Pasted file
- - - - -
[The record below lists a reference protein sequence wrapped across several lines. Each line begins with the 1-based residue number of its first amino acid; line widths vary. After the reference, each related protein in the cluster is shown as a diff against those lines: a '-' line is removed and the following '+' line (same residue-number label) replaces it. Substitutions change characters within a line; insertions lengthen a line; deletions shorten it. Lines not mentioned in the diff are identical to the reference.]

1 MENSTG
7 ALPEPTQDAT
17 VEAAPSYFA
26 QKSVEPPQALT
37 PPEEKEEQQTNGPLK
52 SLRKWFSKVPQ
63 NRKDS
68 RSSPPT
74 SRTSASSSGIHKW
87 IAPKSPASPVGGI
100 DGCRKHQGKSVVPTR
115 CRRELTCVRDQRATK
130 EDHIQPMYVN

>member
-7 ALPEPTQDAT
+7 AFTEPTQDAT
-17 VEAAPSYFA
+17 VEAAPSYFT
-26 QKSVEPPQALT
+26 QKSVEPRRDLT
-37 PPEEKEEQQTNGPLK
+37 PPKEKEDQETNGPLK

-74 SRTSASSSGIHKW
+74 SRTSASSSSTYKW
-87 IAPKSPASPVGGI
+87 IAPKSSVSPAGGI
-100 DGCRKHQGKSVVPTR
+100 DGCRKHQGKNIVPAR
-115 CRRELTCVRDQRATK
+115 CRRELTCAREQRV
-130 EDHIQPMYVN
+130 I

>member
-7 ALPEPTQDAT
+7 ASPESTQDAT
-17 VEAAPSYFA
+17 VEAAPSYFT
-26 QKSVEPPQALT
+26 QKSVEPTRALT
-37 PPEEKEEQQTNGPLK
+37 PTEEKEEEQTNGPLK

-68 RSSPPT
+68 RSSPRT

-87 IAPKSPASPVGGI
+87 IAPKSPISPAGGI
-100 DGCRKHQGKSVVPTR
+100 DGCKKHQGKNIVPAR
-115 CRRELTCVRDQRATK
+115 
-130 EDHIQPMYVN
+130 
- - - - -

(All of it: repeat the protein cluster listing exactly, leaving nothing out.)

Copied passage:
[The record below lists a reference protein sequence wrapped across several lines. Each line begins with the 1-based residue number of its first amino acid; line widths vary. After the reference, each related protein in the cluster is shown as a diff against those lines: a '-' line is removed and the following '+' line (same residue-number label) replaces it. Substitutions change characters within a line; insertions lengthen a line; deletions shorten it. Lines not mentioned in the diff are identical to the reference.]

1 MENSTG
7 ALPEPTQDAT
17 VEAAPSYFA
26 QKSVEPPQALT
37 PPEEKEEQQTNGPLK
52 SLRKWFSKVPQ
63 NRKDS
68 RSSPPT
74 SRTSASSSGIHKW
87 IAPKSPASPVGGI
100 DGCRKHQGKSVVPTR
115 CRRELTCVRDQRATK
130 EDHIQPMYVN

>member
-7 ALPEPTQDAT
+7 AFTEPTQDAT
-17 VEAAPSYFA
+17 VEAAPSYFT
-26 QKSVEPPQALT
+26 QKSVEPRRDLT
-37 PPEEKEEQQTNGPLK
+37 PPKEKEDQETNGPLK

-74 SRTSASSSGIHKW
+74 SRTSASSSSTYKW
-87 IAPKSPASPVGGI
+87 IAPKSSVSPAGGI
-100 DGCRKHQGKSVVPTR
+100 DGCRKHQGKNIVPAR
-115 CRRELTCVRDQRATK
+115 CRRELTCAREQRV
-130 EDHIQPMYVN
+130 I

>member
-7 ALPEPTQDAT
+7 ASPESTQDAT
-17 VEAAPSYFA
+17 VEAAPSYFT
-26 QKSVEPPQALT
+26 QKSVEPTRALT
-37 PPEEKEEQQTNGPLK
+37 PTEEKEEEQTNGPLK

-68 RSSPPT
+68 RSSPRT

-87 IAPKSPASPVGGI
+87 IAPKSPISPAGGI
-100 DGCRKHQGKSVVPTR
+100 DGCKKHQGKNIVPAR
-115 CRRELTCVRDQRATK
+115 
-130 EDHIQPMYVN
+130 